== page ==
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Challenges to targeting epidermal growth factor receptor in glioblastoma: escape mechanisms and combinatorial treatment strategies


Roth, P; Weller, M (2014). Challenges to targeting epidermal growth factor receptor in glioblastoma: escape mechanisms and combinatorial treatment strategies. Neuro-Oncology, 16(suppl 8):viii14-viii19.

Abstract

Epidermal growth factor receptor (EGFR) gene amplification and activating mutations are common findings in glioblastomas. EGFR is at the top of a downstream signaling cascade that regulates important characteristics of glioblastoma cells, including cellular proliferation, migration, and survival. Targeting EGFR has therefore been regarded as a promising therapeutic strategy in glioblastoma for decades. However, although various pharmacological inhibitors and anti-EGFR antibodies are available, the antiglioma activity of these agents has been largely limited to preclinical models, whereas their administration to glioblastoma patients was characterized by lack of clinical benefit. Comprehensive efforts have been made within the last years to understand the underlying mechanisms that confer resistance to EGFR inhibition in glioma cells. The absence of well-known mutations that predict response to EGFR tyrosine kinase inhibitors (TKIs) in gliomas as well as the presence of redundant and alternative compensatory pathways are among the most important escape mechanisms that prevent potent antiglioma effects of EGFR-targeting drugs. Accordingly, an increasing number of in vitro and in vivo studies are aimed at overcoming this resistance by combinatorial approaches using anti-EGFR treatment together with one or more additional drugs. Novel insights into the molecular mechanisms mediating resistance to anti-EGFR treatment and promising combinatorial approaches may help to better define a future role for EGFR inhibition in the treatment of glioblastoma.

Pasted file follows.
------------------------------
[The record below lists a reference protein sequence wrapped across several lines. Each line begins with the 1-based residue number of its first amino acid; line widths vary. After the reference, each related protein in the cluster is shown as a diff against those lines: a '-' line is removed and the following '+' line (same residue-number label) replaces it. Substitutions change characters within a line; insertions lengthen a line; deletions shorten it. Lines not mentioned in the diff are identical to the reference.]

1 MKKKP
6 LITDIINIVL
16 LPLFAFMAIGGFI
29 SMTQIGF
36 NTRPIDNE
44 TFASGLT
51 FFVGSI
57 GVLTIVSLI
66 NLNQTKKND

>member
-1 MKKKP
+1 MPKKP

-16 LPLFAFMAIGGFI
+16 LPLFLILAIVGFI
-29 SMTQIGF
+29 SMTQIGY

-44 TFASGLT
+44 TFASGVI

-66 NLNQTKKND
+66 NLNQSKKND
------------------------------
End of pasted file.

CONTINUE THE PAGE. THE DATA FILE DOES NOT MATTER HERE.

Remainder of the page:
Abstract

Epidermal growth factor receptor (EGFR) gene amplification and activating mutations are common findings in glioblastomas. EGFR is at the top of a downstream signaling cascade that regulates important characteristics of glioblastoma cells, including cellular proliferation, migration, and survival. Targeting EGFR has therefore been regarded as a promising therapeutic strategy in glioblastoma for decades. However, although various pharmacological inhibitors and anti-EGFR antibodies are available, the antiglioma activity of these agents has been largely limited to preclinical models, whereas their administration to glioblastoma patients was characterized by lack of clinical benefit. Comprehensive efforts have been made within the last years to understand the underlying mechanisms that confer resistance to EGFR inhibition in glioma cells. The absence of well-known mutations that predict response to EGFR tyrosine kinase inhibitors (TKIs) in gliomas as well as the presence of redundant and alternative compensatory pathways are among the most important escape mechanisms that prevent potent antiglioma effects of EGFR-targeting drugs. Accordingly, an increasing number of in vitro and in vivo studies are aimed at overcoming this resistance by combinatorial approaches using anti-EGFR treatment together with one or more additional drugs. Novel insights into the molecular mechanisms mediating resistance to anti-EGFR treatment and promising combinatorial approaches may help to better define a future role for EGFR inhibition in the treatment of glioblastoma.

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Additional indexing

Item Type:Journal Article, refereed, further contribution
Communities & Collections:04 Faculty of Medicine > University Hospital Zurich > Clinic for Neurology
Dewey Decimal Classification:610 Medicine & health
Date:October 2014
Deposited On:05 Nov 2014 17:18
Last Modified:08 Dec 2017 07:56
Publisher:Oxford University Press
ISSN:1522-8517
Additional Information:This is a pre-copyedited, author-produced PDF of an article accepted for publication in Neuro-Oncology following peer review. The definitive publisher-authenticated version Roth, P; Weller, M (2014). Challenges to targeting epidermal growth factor receptor in glioblastoma: escape mechanisms and combinatorial treatment strategies. Neuro-Oncology, 16(suppl 8):viii14-viii19. is available online at: http://neuro-oncology.oxfordjournals.org/content/16/suppl_8/viii14.full.pdf+html
Free access at:Publisher DOI. An embargo period may apply.
Publisher DOI:https://doi.org/10.1093/neuonc/nou222
PubMed ID:25342600

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